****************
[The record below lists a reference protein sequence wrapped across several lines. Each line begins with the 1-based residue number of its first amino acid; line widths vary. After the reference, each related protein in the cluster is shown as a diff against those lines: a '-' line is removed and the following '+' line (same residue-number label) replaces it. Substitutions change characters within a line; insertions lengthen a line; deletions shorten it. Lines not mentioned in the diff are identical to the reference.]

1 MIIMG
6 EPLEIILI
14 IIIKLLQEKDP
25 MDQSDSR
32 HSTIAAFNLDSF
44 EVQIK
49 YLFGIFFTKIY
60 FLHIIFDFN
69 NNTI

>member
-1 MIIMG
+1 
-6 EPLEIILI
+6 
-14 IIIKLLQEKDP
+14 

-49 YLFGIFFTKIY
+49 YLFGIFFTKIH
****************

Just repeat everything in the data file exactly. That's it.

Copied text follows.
[The record below lists a reference protein sequence wrapped across several lines. Each line begins with the 1-based residue number of its first amino acid; line widths vary. After the reference, each related protein in the cluster is shown as a diff against those lines: a '-' line is removed and the following '+' line (same residue-number label) replaces it. Substitutions change characters within a line; insertions lengthen a line; deletions shorten it. Lines not mentioned in the diff are identical to the reference.]

1 MIIMG
6 EPLEIILI
14 IIIKLLQEKDP
25 MDQSDSR
32 HSTIAAFNLDSF
44 EVQIK
49 YLFGIFFTKIY
60 FLHIIFDFN
69 NNTI

>member
-1 MIIMG
+1 
-6 EPLEIILI
+6 
-14 IIIKLLQEKDP
+14 

-49 YLFGIFFTKIY
+49 YLFGIFFTKIH